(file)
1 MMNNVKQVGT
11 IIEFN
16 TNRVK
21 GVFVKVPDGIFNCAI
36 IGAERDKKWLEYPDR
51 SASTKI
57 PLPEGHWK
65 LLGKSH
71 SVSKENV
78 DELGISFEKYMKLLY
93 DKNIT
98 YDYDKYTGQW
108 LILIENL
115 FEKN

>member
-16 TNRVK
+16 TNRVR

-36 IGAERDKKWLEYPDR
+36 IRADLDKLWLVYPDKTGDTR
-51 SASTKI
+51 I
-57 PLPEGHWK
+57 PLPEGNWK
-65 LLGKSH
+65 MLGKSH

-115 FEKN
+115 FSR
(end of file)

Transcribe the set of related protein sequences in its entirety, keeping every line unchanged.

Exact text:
1 MMNNVKQVGT
11 IIEFN
16 TNRVK
21 GVFVKVPDGIFNCAI
36 IGAERDKKWLEYPDR
51 SASTKI
57 PLPEGHWK
65 LLGKSH
71 SVSKENV
78 DELGISFEKYMKLLY
93 DKNIT
98 YDYDKYTGQW
108 LILIENL
115 FEKN

>member
-16 TNRVK
+16 TNRVR

-36 IGAERDKKWLEYPDR
+36 IRADLDKLWLVYPDKTGDTR
-51 SASTKI
+51 I
-57 PLPEGHWK
+57 PLPEGNWK
-65 LLGKSH
+65 MLGKSH

-115 FEKN
+115 FSR